Hotel Imperial Hotel 5 star
Brighton, United Kingdom -
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Amy Adejokun Section editor

The Imperial, unfortunately, does not deliver what its name promises. Seemingly stuck in the early 1990s, it is a sad-looking hotel with an old-fashioned infrastructure which, although may offer some sort of old worldly British charm for foreign guests, is just not up to the standard of the rest of the hotels in Brighton. What's more, this hotel is a fair bit away from Brighton's main attractions being situated as it is in Hove. It's not all doom and gloom though as the hotel is clean and quiet and some rooms have a sea view. Recommended for families on a budget or for those who are more interested in what Brighton as a town has to offer.

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    Location 3.0 /10

    The Imperial is located in Hove, a little outside of Brighton proper, a short way up a street leading off of the seafront. While this means that the surroundings are a little calmer and quieter, the centre of Brighton is a good 20 minute walk away. There is little of note in the immediate surroundings aside from the seafront and its multicoloured beach huts. Trains from the station, a 25 minute walk or 10-15 minute taxi ride away, serve Gatwick airport (30 mins) and London (50 mins on fast train). If you are arriving by car see reception for an on-street parking permit at £4 per day. Alternatively, there are several public car parks in the area, but these are further away and more costly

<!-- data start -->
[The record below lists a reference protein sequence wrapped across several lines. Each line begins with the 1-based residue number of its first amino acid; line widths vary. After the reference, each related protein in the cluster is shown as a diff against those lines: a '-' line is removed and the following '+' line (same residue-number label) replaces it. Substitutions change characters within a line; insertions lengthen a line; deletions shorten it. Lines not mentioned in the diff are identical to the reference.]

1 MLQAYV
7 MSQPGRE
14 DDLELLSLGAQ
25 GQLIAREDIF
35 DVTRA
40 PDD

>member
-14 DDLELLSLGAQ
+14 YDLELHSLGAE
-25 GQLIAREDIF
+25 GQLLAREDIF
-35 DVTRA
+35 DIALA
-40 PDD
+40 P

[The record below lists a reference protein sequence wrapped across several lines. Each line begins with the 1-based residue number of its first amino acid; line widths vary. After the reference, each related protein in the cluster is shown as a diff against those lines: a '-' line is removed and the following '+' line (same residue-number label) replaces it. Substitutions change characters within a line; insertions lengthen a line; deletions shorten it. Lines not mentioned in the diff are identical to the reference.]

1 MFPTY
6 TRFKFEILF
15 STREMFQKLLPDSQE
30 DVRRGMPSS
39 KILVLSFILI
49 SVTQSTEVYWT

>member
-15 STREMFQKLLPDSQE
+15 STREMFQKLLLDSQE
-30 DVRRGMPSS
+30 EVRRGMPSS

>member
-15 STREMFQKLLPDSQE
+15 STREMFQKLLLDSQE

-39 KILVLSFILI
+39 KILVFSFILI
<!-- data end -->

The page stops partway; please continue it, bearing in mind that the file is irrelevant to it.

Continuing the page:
Accommodation 6.95 /10

    The rooms at the Imperial are basic, functional affairs and won't be winning any design or innovation awards soon. They are however clean and correct and perhaps most importantly quiet as they are slightly back from the seafront. The standard room, which it must be must is of a generous size, is decorated in a typical English style with a blue patterned carpet, striped floral curtains and the kind of wallpaper you'd expect to see in Hyacinth Bucket's living room. The furniture consists of sturdy dark wood bedside tables and lamps, a desk with drawer unit beneath and a wardrobe in the same material. Amenities include a flatscreen television with 80 freeview channels, telephone, tea and coffee facilities and trouser press. The bathroom, all in white, is equally basic and a little rough around the edges. It has a bathtub, hairdryer and toiletries come in unclassy sachets. Single rooms (a little smaller) and triple rooms (roughly the same size) have the same amenities and are decorated and appointed similarly. The executive double rooms are a little more comfortable due to extras such as the four-poster bed, larger television, seating area and enhanced bathroom featuring a sunken tub, modern vanity and backlit mirror. Being a listed building, the hotel has not been able to install air conditioning in its rooms although fans are available if needed.

    Overview 6.20 /10